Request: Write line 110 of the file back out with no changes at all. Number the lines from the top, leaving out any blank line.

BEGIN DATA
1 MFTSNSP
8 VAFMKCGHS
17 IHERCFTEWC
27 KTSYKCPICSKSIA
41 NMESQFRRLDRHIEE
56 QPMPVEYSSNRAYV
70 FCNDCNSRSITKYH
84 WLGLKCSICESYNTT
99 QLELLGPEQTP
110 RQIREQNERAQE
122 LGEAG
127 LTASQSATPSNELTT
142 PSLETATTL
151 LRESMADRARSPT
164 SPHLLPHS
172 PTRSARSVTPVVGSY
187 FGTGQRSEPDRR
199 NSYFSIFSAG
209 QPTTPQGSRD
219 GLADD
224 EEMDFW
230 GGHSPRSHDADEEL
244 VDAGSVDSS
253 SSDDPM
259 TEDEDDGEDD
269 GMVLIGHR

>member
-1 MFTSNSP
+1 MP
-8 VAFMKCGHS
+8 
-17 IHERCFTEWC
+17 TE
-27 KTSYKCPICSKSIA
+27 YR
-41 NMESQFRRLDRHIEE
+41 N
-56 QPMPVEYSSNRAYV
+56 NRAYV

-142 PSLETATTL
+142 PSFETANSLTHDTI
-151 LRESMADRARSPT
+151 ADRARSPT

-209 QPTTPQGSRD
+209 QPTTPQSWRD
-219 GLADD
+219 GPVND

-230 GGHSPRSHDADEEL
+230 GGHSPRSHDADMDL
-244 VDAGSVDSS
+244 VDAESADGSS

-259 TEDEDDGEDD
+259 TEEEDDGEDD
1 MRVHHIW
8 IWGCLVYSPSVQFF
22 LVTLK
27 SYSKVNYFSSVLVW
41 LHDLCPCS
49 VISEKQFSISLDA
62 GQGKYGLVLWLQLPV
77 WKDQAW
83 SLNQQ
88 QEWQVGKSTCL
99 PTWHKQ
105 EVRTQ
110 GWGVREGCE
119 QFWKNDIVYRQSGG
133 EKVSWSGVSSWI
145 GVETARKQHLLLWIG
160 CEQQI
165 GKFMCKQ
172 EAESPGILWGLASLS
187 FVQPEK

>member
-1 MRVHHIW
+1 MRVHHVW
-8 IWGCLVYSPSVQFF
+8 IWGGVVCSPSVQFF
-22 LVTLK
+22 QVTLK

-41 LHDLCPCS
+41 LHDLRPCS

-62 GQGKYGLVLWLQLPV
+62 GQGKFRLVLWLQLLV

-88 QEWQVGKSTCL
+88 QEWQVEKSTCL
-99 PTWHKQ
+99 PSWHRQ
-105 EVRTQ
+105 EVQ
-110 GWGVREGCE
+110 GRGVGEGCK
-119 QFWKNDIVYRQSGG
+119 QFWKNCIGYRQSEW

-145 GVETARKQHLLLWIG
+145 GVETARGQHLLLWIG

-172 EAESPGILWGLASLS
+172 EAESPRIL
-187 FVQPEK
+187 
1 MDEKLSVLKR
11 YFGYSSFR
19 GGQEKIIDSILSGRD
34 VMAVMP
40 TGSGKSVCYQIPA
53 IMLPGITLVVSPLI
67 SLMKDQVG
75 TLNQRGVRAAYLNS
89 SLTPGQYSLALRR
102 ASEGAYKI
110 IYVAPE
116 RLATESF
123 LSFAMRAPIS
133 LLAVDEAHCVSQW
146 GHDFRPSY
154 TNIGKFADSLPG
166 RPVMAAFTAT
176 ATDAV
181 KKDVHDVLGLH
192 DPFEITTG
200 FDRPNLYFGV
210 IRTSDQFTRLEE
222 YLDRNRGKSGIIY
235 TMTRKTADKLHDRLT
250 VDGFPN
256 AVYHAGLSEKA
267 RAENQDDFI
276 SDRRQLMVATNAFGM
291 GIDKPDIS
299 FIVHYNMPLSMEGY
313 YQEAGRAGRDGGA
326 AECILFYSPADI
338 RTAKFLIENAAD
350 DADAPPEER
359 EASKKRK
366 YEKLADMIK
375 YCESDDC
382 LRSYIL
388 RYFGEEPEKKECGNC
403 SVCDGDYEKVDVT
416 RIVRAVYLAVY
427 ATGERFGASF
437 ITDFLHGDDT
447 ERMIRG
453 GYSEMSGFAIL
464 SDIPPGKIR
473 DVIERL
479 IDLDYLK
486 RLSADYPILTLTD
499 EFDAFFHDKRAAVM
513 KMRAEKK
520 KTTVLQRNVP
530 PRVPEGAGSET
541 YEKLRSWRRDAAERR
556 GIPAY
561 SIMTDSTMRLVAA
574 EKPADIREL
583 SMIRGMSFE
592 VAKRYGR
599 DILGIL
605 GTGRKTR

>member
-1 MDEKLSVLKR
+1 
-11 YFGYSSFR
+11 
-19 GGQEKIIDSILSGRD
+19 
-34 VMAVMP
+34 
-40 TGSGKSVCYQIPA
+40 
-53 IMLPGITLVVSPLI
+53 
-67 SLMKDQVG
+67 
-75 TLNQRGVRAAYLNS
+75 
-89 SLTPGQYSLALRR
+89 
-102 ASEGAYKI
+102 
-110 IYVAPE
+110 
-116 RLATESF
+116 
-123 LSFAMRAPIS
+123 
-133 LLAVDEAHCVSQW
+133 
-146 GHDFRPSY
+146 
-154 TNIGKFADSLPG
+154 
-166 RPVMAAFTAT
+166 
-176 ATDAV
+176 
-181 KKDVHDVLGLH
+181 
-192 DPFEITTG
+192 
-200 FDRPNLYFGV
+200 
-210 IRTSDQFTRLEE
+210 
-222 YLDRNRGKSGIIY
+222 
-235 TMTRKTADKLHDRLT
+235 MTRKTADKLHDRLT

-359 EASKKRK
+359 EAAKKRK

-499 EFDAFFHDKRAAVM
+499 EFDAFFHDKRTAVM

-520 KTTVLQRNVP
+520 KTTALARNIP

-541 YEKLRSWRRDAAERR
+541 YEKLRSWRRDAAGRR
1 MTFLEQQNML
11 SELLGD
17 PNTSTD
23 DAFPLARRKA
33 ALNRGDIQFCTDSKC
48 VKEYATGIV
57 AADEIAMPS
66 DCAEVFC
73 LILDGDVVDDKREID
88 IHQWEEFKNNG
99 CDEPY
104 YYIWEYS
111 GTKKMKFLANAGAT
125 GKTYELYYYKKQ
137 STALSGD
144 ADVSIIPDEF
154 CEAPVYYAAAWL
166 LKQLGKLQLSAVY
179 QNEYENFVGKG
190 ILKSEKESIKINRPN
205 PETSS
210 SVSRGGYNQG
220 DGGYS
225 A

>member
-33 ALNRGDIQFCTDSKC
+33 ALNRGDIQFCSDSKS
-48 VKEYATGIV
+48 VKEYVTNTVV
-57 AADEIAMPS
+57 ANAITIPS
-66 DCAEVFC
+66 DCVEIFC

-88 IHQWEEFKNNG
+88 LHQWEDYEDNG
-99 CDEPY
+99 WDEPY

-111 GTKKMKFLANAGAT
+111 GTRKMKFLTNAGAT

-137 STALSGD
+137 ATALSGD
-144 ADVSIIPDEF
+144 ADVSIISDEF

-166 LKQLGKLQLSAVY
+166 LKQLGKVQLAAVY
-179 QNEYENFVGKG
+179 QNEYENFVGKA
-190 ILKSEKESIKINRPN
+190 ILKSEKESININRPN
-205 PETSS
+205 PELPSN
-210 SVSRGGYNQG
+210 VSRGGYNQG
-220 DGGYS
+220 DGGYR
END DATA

102 ASEGAYKI